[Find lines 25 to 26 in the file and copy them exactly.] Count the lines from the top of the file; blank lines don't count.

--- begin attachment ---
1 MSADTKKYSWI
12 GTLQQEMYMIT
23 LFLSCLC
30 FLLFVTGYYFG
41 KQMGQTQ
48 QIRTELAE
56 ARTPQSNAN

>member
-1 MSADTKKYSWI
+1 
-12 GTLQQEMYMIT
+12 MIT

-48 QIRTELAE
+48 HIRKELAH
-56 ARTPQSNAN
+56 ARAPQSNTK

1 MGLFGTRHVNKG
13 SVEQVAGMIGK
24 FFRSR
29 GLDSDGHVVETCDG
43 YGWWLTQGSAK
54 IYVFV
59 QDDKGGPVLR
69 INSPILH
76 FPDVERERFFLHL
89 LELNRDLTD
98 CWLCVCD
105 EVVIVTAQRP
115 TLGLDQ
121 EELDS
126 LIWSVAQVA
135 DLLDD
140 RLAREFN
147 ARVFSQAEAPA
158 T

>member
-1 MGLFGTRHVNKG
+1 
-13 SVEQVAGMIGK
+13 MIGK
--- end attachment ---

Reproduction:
76 FPDVERERFFLHL
89 LELNRDLTD